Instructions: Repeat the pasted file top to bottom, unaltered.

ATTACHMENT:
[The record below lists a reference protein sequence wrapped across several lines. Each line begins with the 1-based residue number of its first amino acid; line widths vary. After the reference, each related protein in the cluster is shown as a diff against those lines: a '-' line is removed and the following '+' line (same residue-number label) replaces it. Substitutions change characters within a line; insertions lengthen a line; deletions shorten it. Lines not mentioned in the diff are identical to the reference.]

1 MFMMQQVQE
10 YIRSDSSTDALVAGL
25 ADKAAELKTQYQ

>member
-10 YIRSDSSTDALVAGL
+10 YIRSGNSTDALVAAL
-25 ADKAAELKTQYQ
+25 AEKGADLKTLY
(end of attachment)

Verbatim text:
[The record below lists a reference protein sequence wrapped across several lines. Each line begins with the 1-based residue number of its first amino acid; line widths vary. After the reference, each related protein in the cluster is shown as a diff against those lines: a '-' line is removed and the following '+' line (same residue-number label) replaces it. Substitutions change characters within a line; insertions lengthen a line; deletions shorten it. Lines not mentioned in the diff are identical to the reference.]

1 MFMMQQVQE
10 YIRSDSSTDALVAGL
25 ADKAAELKTQYQ

>member
-10 YIRSDSSTDALVAGL
+10 YIRSGNSTDALVAAL
-25 ADKAAELKTQYQ
+25 AEKGADLKTLY